In 1919, right after the end of WW1, the story goes, a young man named Paul Rynning who in later years was for many years the county engineer, planted a maple tree in memory of a friend killed in the war.
The place he planted the tree was on a piece of ground that was then, or later, Jackson County Fairgrounds property. At the time Jacksonville was still the county seat and Medford was the main train stop with a population of about 5,000.
After the first tree, others followed, each in memory of a WW soldier who gave his life in the war, so that in the years 1919, 20 and 21 a total of 106 maple trees were planted, all purposed to honor individual, but now un-named former citizens of Jackson County.
Many years later, in 1938 a man named Charles Myers came to Medford to be placed in charge of Maintenance and Building for the Civilian Conservation Corp (CCC-a public works program that put over three million young men and adults to work during the Great Depression of the 1930's and 1940's in the United States), their headquarters were adjacent to the 2 1/3 acre maple tree grove.
One day Myers, better known as Mr. Volunteer among vets and called "Charley" by everyone, saw two people, a man and a woman standing among the trees in obvious despair at the then run down condition of the once pretty little grove. They told him they returned to the valley after many years in L.A. to visit the tree they planted nearly 20 years before in memory of their son who was killed in the war and told him the story of the trees. How mothers and fathers, friends and family had planted a maple tree, each in memory of their own war dead. It was then that Charley went to his boss, Captain Meyering, the CO of the CCCs asking could maybe the CCCs do something to help.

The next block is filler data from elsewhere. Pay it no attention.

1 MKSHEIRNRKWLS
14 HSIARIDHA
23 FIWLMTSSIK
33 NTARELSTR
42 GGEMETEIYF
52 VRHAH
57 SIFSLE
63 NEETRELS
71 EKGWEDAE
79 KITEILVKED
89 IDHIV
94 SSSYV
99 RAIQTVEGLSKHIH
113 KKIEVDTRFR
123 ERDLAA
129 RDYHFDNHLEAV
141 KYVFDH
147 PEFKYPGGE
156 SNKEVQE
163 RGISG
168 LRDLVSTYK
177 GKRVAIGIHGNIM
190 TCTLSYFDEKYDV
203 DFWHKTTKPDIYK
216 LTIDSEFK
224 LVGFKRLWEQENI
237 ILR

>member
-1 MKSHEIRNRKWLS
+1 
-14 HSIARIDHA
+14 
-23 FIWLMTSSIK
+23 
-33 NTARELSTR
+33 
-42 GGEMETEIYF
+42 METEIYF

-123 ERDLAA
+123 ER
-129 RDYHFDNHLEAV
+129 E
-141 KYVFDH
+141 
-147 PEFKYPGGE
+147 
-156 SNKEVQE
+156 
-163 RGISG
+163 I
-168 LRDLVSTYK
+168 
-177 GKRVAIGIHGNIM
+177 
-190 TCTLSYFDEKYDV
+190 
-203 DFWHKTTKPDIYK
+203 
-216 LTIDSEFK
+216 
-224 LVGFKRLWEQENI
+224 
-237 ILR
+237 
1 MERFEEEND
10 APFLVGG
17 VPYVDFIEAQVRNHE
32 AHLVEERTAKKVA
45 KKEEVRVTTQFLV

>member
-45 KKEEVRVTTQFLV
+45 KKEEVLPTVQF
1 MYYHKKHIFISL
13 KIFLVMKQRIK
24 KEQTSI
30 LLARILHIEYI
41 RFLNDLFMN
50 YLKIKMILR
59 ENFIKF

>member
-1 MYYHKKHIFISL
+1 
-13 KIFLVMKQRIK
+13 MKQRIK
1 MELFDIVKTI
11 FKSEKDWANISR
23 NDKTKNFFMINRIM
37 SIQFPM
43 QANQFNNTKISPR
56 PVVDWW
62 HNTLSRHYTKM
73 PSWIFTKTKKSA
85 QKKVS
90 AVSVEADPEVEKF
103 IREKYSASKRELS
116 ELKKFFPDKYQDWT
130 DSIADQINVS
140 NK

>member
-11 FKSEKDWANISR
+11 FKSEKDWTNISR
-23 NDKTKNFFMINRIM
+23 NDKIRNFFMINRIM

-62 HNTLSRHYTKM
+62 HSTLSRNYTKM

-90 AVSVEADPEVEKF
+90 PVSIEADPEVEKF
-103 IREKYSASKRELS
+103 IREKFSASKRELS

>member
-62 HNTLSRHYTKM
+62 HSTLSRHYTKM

Captain Meyering responded by assigning a crew to grub out the brush and weeds, take out dead trees and trim the others, and to level the ground a plant a lawn, the grass seed furnished by another Charley, a great citizen named C.C. Hoover.
The CCCs kept and maintained the area until they were disbanded in 42, right after Pearl Harbor. Through subsequent years reportedly, both the kiwanis and Jaycees contributed to its welfare. On August 25, 1958, the Jackson County Court deeded the park to the City of Medford conditionally "as only so long as said property is devoted to purposes of a public park", to become a city park, called by some as Maple Grove Park.
On Sept 1, 1962, Alba Day, the park was officially named Parco D Alba dedicated to Medford's SisterCity - Alba Italy
On Aug 14, 1966 the vets of WW1, Barracks 540, with the Auxiliary, erected a monument in the park in memory of WW1 vets. In 1985 the name was changed to VeteransPark.
Over the last several years veterans and other community members have worked hard to erect several memorials at the site. The Medford Parks and Recreation Department has a complete listing of those memorialized and are working to upload maps and location markers.
The site also has a refurbished BiWay marker placed by the Medford Garden Club. The community continues to meet at the site to recognize Veterans Day in memory of those who served.